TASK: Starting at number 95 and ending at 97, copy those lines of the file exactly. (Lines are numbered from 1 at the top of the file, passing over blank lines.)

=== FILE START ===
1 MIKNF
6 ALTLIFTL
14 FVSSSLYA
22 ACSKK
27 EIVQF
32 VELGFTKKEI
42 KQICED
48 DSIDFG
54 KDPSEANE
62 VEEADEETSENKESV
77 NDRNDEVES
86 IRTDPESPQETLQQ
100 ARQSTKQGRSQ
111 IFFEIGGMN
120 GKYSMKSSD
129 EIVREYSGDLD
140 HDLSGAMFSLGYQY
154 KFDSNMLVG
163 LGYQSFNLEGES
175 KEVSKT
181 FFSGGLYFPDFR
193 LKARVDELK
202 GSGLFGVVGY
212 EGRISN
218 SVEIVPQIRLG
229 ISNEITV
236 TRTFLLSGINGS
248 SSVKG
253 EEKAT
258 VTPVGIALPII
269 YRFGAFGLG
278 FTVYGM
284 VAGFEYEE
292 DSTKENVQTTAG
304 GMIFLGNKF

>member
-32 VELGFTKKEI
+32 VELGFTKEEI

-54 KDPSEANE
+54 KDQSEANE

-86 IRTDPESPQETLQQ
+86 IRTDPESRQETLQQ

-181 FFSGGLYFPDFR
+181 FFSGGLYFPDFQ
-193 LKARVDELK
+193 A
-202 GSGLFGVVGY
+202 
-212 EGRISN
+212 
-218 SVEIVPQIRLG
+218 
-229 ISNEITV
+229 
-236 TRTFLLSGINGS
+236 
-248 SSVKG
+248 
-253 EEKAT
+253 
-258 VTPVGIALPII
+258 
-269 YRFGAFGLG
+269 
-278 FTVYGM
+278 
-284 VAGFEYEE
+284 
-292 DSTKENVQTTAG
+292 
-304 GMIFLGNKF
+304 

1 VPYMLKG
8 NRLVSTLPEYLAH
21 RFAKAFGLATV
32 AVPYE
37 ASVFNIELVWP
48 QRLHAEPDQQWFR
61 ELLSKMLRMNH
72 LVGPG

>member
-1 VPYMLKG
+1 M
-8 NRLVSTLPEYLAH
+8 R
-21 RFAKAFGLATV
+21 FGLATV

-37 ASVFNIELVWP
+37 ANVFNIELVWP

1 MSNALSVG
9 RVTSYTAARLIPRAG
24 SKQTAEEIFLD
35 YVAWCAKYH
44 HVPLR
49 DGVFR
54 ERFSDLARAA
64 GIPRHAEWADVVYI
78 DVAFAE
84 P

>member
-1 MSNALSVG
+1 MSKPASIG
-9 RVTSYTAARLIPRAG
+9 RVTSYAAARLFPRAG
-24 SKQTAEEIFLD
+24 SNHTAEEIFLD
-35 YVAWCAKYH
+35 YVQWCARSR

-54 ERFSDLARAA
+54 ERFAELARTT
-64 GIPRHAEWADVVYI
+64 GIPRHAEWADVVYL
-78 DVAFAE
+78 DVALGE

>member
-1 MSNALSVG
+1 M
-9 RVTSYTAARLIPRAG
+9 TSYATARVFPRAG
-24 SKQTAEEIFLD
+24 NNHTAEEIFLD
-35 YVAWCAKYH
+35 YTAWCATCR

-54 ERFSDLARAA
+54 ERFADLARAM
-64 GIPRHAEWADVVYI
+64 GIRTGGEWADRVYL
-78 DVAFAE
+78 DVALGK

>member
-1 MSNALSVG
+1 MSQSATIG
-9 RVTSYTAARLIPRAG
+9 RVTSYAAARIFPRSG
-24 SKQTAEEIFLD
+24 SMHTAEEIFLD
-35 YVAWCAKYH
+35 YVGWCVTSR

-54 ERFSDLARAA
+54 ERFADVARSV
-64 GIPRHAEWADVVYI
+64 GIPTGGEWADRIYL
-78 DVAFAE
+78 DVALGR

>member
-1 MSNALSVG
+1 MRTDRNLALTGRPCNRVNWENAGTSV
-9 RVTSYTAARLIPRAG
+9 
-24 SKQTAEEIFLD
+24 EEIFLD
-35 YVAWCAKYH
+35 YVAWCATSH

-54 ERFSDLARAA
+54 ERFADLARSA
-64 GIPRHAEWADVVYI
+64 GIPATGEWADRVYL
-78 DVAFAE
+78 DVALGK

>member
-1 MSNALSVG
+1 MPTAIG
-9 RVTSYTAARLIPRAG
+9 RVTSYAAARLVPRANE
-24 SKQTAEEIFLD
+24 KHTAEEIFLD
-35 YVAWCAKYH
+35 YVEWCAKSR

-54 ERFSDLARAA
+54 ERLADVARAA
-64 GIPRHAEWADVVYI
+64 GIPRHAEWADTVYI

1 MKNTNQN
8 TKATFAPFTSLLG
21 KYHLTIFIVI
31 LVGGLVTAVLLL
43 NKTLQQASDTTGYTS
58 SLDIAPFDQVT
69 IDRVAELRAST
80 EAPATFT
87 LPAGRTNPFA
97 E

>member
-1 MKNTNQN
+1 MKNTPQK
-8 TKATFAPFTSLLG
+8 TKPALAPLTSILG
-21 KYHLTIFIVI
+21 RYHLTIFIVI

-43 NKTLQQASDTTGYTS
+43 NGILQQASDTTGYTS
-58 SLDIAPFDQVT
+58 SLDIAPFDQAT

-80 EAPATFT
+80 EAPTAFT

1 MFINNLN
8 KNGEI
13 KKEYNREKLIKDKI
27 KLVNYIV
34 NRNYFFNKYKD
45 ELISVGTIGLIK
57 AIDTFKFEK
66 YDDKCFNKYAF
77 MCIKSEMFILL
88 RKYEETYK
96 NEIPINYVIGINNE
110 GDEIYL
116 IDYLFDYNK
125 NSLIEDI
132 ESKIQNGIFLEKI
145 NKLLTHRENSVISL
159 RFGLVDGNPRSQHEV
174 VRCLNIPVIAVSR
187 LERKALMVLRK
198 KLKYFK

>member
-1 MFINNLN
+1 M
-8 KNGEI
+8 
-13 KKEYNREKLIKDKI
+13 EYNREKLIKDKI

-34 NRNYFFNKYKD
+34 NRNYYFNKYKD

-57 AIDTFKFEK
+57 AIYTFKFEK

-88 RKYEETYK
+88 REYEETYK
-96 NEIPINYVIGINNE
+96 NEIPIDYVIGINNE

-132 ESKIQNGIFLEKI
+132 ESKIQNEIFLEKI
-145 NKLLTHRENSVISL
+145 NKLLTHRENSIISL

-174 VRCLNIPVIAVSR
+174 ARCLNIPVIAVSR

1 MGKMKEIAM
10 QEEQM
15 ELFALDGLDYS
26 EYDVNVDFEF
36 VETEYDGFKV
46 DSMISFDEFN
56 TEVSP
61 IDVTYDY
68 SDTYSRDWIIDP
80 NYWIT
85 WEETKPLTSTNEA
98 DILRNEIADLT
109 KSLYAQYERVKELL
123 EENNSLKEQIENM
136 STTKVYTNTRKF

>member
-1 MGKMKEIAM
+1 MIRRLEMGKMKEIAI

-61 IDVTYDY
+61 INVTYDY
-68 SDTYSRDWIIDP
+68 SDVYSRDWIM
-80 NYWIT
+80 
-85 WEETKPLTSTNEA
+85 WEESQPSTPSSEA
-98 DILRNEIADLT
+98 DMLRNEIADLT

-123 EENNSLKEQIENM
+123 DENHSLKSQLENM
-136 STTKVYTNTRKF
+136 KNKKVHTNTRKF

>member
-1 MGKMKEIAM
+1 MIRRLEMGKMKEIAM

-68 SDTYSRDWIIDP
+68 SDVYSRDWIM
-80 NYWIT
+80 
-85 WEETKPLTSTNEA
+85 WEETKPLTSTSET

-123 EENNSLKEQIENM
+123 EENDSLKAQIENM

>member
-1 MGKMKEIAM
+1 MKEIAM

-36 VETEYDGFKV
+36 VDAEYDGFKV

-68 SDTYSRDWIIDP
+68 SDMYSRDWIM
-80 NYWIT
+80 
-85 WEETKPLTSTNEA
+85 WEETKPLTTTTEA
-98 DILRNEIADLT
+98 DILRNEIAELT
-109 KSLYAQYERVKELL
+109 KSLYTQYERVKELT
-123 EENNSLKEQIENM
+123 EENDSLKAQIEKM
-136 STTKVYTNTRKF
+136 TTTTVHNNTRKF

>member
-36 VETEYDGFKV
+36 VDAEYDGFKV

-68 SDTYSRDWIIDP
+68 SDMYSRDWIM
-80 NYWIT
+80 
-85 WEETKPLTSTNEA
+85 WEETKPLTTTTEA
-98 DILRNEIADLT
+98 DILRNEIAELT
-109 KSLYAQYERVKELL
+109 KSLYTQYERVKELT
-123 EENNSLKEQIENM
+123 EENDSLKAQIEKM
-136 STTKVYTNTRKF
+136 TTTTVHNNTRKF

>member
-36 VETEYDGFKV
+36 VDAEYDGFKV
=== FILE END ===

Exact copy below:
49 DGVFR
54 ERFSDLARAA
64 GIPRHAEWADVVYI